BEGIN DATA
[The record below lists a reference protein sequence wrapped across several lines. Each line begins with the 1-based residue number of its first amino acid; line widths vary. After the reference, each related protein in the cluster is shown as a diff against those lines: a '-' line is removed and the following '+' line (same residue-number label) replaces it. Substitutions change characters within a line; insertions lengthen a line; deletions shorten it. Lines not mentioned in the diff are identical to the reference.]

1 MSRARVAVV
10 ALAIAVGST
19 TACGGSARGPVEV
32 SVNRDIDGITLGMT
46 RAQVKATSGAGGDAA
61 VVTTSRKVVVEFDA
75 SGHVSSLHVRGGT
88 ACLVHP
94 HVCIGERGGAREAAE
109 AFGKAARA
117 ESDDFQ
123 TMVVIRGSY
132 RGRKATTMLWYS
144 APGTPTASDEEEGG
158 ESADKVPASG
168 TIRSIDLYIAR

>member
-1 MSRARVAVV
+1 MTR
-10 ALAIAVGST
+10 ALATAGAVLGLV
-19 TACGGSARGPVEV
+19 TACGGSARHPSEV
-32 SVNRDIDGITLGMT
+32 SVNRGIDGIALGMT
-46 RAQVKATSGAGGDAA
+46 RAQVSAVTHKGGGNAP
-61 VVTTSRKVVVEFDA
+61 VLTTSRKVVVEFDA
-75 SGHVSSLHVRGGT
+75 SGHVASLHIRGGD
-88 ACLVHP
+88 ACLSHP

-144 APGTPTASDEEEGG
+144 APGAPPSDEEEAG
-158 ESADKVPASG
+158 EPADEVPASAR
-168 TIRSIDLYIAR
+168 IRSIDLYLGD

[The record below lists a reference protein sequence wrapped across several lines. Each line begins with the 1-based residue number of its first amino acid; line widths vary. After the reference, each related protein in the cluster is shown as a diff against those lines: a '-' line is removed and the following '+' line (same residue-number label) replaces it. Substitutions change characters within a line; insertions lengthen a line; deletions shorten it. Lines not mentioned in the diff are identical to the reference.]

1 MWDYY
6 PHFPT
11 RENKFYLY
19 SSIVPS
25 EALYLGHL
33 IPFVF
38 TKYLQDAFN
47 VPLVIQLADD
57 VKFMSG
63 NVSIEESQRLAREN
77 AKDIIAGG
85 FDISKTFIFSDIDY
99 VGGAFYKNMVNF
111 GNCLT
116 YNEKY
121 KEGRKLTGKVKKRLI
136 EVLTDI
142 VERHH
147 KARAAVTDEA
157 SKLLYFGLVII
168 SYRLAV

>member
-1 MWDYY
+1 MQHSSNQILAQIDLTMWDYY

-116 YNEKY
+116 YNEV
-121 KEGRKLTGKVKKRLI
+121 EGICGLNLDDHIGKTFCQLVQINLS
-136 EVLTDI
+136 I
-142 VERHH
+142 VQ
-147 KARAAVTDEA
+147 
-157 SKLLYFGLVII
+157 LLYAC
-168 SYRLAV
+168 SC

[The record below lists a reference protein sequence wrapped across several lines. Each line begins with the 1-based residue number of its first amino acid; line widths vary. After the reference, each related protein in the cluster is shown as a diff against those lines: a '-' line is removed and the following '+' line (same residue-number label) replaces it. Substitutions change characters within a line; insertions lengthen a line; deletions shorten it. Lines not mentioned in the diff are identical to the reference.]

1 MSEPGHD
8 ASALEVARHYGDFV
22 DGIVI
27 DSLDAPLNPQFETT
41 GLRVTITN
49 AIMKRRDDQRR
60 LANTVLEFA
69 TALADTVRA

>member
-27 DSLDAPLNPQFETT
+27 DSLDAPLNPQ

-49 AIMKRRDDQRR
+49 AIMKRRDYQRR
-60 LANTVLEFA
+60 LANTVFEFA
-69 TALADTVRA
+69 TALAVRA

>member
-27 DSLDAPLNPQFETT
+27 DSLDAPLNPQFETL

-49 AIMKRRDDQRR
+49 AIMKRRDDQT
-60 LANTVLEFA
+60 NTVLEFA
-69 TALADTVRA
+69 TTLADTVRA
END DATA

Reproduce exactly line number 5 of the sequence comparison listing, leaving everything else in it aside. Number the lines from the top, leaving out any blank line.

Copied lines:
32 SVNRDIDGITLGMT